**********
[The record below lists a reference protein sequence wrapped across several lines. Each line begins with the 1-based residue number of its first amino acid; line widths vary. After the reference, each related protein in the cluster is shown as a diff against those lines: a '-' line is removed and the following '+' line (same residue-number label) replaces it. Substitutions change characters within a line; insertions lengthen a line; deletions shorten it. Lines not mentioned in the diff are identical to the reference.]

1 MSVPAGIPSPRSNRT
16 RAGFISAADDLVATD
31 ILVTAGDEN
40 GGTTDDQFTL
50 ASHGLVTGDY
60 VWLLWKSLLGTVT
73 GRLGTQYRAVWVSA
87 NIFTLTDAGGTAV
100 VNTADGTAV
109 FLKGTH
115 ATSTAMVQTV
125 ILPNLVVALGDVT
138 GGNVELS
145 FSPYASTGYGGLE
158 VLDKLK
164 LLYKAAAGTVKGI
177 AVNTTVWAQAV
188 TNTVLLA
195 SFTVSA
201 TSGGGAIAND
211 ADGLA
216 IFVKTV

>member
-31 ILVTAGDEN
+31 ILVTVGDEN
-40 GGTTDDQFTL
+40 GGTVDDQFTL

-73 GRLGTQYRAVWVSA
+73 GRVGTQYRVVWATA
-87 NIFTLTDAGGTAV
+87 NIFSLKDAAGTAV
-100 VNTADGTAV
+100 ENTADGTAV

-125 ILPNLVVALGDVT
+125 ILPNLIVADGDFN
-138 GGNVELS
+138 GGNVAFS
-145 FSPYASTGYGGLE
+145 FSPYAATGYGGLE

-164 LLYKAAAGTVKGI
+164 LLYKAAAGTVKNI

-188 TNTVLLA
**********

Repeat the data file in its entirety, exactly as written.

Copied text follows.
[The record below lists a reference protein sequence wrapped across several lines. Each line begins with the 1-based residue number of its first amino acid; line widths vary. After the reference, each related protein in the cluster is shown as a diff against those lines: a '-' line is removed and the following '+' line (same residue-number label) replaces it. Substitutions change characters within a line; insertions lengthen a line; deletions shorten it. Lines not mentioned in the diff are identical to the reference.]

1 MSVPAGIPSPRSNRT
16 RAGFISAADDLVATD
31 ILVTAGDEN
40 GGTTDDQFTL
50 ASHGLVTGDY
60 VWLLWKSLLGTVT
73 GRLGTQYRAVWVSA
87 NIFTLTDAGGTAV
100 VNTADGTAV
109 FLKGTH
115 ATSTAMVQTV
125 ILPNLVVALGDVT
138 GGNVELS
145 FSPYASTGYGGLE
158 VLDKLK
164 LLYKAAAGTVKGI
177 AVNTTVWAQAV
188 TNTVLLA
195 SFTVSA
201 TSGGGAIAND
211 ADGLA
216 IFVKTV

>member
-31 ILVTAGDEN
+31 ILVTVGDEN
-40 GGTTDDQFTL
+40 GGTVDDQFTL

-73 GRLGTQYRAVWVSA
+73 GRVGTQYRVVWATA
-87 NIFTLTDAGGTAV
+87 NIFSLKDAAGTAV
-100 VNTADGTAV
+100 ENTADGTAV

-125 ILPNLVVALGDVT
+125 ILPNLIVADGDFN
-138 GGNVELS
+138 GGNVAFS
-145 FSPYASTGYGGLE
+145 FSPYAATGYGGLE

-164 LLYKAAAGTVKGI
+164 LLYKAAAGTVKNI

-188 TNTVLLA